Yesterday California Secretary of State Bruce McPherson announced new security measures he is implementing for voting equipment vendors and products. Among the requirements vendors must agree to is "volume testing to simulate Election Day use". This means that the vendors must set up a number of machines - a past volume test was done of 96 - and vote on them over an entire day to see how they perform. The first volume test the Secretary of State conducted was of Diebold's TSX voting machines this past July. During the test a number of machines' screens froze, and several printing components jammed when producing the voter-verified paper record. The performance was deemed inadequate by the Secretary of State and Diebold's TSX failed certification.
All in all, the Secretary of State and his staff have done a good job improving the state's testing standards, and there is certainly lots of room for improvement there. The sad fact is that we have had volume testing of voting machines already in California -- in live, actual elections and sometimes with disastrous results, like in March 2004 when over half of San Diego counties' polling places were inoperable at some point on Election Day because of voting equipment failures. Or, in Orange County, that same election, when thousands of voters were given the wrong electronic ballot styles and were deprived of voting in some of their local contests.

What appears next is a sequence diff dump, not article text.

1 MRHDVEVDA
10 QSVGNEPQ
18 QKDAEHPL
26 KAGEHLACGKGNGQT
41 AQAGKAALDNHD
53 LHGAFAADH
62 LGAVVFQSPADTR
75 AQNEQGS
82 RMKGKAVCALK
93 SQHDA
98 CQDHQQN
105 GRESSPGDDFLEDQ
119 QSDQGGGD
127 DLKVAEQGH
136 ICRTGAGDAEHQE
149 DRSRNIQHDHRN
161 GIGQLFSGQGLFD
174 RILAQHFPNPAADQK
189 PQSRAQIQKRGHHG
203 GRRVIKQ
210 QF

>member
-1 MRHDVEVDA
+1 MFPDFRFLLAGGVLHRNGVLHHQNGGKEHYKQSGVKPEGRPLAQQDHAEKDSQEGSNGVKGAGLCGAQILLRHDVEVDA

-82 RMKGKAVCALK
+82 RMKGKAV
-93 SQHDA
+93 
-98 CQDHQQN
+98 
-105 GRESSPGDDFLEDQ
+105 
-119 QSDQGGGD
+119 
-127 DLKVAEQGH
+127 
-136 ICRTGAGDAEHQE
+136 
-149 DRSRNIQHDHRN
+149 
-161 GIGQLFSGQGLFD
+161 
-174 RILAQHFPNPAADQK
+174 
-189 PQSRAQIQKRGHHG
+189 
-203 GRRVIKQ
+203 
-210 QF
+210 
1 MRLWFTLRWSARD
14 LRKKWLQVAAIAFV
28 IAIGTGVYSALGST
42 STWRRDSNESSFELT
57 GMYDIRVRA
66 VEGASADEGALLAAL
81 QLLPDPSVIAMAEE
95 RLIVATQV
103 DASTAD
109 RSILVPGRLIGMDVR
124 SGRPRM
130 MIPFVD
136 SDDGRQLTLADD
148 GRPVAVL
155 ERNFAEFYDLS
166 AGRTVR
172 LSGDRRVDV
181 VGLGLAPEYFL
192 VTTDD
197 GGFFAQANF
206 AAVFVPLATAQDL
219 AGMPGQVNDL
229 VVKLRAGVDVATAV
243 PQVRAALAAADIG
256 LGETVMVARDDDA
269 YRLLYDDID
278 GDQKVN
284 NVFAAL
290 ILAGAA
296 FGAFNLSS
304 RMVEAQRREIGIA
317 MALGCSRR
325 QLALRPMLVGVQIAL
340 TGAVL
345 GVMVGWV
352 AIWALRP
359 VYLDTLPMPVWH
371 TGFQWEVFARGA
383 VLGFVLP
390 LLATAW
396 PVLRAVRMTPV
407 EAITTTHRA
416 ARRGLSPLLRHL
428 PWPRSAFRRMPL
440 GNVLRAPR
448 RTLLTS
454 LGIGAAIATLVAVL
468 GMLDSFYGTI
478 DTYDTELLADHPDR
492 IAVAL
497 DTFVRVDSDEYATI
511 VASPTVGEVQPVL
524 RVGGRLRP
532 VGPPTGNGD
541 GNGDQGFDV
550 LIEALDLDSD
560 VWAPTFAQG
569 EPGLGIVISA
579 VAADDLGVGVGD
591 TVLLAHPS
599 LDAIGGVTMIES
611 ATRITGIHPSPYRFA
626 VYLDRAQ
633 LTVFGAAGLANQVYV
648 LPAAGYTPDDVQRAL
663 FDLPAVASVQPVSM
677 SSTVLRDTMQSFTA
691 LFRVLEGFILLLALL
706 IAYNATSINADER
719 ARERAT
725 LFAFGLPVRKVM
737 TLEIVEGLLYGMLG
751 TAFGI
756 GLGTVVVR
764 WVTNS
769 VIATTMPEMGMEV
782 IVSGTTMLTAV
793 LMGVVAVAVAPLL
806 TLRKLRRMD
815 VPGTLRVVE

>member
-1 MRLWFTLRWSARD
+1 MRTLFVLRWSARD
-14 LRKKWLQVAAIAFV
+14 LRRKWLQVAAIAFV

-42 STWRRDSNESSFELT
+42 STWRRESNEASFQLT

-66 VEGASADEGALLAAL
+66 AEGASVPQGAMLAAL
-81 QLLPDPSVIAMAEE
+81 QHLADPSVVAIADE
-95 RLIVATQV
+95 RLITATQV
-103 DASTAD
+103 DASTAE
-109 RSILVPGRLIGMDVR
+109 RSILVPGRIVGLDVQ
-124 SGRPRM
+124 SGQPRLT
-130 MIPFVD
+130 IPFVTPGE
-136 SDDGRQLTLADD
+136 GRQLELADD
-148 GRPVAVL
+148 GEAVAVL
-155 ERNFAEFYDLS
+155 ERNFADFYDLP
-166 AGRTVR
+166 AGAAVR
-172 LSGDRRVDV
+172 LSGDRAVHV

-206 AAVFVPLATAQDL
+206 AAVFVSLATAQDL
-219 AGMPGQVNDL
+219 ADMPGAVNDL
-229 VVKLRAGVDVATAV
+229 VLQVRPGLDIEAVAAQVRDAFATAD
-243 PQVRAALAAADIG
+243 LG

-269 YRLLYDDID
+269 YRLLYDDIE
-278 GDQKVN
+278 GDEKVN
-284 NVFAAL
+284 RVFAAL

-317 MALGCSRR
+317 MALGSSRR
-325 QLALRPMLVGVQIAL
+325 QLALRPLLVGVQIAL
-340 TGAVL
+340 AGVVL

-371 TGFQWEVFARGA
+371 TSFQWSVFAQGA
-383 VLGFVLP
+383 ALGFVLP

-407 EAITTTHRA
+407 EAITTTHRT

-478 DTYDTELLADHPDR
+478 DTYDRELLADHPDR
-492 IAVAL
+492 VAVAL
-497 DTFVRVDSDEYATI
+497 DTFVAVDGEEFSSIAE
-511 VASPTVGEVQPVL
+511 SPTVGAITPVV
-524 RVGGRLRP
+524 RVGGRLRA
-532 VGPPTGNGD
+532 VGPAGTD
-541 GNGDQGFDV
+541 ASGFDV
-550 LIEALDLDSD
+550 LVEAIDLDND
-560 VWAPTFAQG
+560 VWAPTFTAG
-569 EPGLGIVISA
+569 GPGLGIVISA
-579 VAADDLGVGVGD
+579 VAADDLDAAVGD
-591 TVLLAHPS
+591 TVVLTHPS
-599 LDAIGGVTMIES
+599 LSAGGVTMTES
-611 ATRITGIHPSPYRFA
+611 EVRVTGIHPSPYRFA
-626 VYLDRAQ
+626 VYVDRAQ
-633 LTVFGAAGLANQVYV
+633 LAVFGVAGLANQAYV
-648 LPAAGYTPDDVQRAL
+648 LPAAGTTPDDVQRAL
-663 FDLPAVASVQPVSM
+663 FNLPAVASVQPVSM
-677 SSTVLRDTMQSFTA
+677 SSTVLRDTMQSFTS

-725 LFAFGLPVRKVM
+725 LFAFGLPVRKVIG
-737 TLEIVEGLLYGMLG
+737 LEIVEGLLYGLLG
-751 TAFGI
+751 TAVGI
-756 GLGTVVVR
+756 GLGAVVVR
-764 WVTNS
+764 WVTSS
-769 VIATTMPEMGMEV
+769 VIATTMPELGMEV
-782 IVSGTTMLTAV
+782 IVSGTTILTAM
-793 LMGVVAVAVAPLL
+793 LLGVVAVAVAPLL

All the testing in the world is not going to change the fact that when electronic voting equipment breaks down (and it will), there's a good chance that people will be disenfranchised one way or another. And what if the breakdown is some place we can't see? How many times does software fail us? There is a good chance, given all the complexity of counting hundreds of thousands of votes, that somewhere along the way things will go wrong.
Some of our election officials don't want us to know about these things. They oppose a bill that would require counties using electronic voting equipment to pubicly audit their software vote counts. Secretary of State Bruce McPherson opposes this bill, SB 370, as well. His new security measures are good, but not good enough. If he really wants to shore up voter confidence in electronic voting machines he will reverse his position on SB 370 and urge Governor Schwarzenegger to sign this bill and support our right to observe audits of software vote counts.
For more news about the security requirements, see Kevin Yamamura's article in today's Sacramento Bee.